Changes we would like made to increase the transparency of public bodies in the UK

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Changes we would like made to Freedom of Information law

main page: Changes we would like made to FOI law

Publish a complete list of public bodies

"In 2003, the parliamentary Select Committee on Public Administration criticised the Government’s inadequate approach to mapping Britain’s public bodies. ...Five years on, the Government has yet to address this problem. Among the Committee’s priority recommendations was for a list to be published annually, registering each public body, its costs and its responsibilities, accompanied by a clear explanation of the bewildering variety of organisations which fall under the term “public body” (often referred to as “quangos”)."

Tax Payers' Alliance

It would be best if this was done in the form of a directory, with full contact details for each body.

Make every public body publish an email address

Make every public body publish an email address. Companies providing services through websites already have to do this.[1][2]

It would appear difficult to argue that public bodies should be held to a lower standard of accountability/accessibility.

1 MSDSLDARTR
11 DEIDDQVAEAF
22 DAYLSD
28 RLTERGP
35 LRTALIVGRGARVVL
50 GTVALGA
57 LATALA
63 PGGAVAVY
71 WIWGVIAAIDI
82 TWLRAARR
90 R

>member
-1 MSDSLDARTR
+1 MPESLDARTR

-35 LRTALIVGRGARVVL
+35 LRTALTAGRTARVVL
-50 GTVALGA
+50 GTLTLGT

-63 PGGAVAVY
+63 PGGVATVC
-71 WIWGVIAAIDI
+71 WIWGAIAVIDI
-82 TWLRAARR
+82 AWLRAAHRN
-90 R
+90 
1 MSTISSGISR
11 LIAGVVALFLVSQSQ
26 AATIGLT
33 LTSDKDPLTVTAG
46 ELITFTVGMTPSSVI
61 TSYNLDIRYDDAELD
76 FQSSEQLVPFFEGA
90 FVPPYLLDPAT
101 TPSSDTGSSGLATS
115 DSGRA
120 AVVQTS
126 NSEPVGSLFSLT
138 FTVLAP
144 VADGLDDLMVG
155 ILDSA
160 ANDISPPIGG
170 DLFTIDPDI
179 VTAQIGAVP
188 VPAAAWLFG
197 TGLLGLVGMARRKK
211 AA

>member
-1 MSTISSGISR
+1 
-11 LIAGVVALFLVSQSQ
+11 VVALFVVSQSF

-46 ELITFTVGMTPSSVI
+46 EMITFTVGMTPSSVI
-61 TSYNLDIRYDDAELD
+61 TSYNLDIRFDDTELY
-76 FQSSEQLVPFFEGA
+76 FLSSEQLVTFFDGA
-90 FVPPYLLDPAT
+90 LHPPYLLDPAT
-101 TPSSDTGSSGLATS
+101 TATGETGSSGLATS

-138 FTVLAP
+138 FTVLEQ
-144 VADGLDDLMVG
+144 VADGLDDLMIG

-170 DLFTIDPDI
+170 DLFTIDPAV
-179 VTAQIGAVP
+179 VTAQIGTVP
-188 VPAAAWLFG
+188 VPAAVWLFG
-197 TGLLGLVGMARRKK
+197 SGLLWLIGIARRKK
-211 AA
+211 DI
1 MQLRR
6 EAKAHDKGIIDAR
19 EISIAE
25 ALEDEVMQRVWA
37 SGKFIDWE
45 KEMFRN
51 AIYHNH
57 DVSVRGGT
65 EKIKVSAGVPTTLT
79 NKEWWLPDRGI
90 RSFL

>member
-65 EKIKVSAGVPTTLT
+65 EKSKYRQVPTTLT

Publicly owned companies should be accountable to the public

I would give the public the right to attend Board Meetings of public companies, except those parts of the agenda where there was a good reason to go into closed session. I would require each directors vote to be minuted on all formal decisions. Draft minutes of open meetings should be automatically published online within 15 working days of the day on which the meeting finishes, final minutes should be automatically published online within 15 working days of the minutes being approved.

Free Our Bills

We would like Bills, and bill-related data, to be published in a structured machine-readable way, as soon as is possible after the data has been generated. See also: Free Our Bills

Lobbying transparency

We would support the establishment of a mandatory register of lobbying activity that was independently managed and enforced.

Right to archive

Copyright of Court Judgements

Ideally, all court judgements should be public domain for copyright purposes. As an interim step it would be helpful to end the present anomaly where shorthand writers who transcribe judgements which have been given verbally (i.e. not handed down on paper) own the copyright in the transcribed version of the judgement.